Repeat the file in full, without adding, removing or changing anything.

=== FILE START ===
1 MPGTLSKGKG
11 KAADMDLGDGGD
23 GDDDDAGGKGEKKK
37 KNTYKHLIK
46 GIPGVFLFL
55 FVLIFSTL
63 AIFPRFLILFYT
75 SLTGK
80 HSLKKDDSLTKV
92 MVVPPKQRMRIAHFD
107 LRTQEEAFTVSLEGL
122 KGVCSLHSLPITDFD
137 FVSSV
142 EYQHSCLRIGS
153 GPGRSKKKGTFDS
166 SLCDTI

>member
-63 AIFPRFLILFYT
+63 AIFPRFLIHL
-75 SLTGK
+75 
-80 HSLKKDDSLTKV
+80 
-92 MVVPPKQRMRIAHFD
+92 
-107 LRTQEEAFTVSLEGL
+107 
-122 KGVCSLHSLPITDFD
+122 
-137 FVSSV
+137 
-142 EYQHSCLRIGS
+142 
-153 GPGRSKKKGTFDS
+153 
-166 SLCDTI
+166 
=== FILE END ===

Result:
1 MPGTLSKGKG
11 KAADMDLGDGGD
23 GDDDDAGGKGEKKK
37 KNTYKHLIK
46 GIPGVFLFL
55 FVLIFSTL
63 AIFPRFLILFYT
75 SLTGK
80 HSLKKDDSLTKV
92 MVVPPKQRMRIAHFD
107 LRTQEEAFTVSLEGL
122 KGVCSLHSLPITDFD
137 FVSSV
142 EYQHSCLRIGS
153 GPGRSKKKGTFDS
166 SLCDTI

>member
-63 AIFPRFLILFYT
+63 AIFPRFLIHL
-75 SLTGK
+75 
-80 HSLKKDDSLTKV
+80 
-92 MVVPPKQRMRIAHFD
+92 
-107 LRTQEEAFTVSLEGL
+107 
-122 KGVCSLHSLPITDFD
+122 
-137 FVSSV
+137 
-142 EYQHSCLRIGS
+142 
-153 GPGRSKKKGTFDS
+153 
-166 SLCDTI
+166 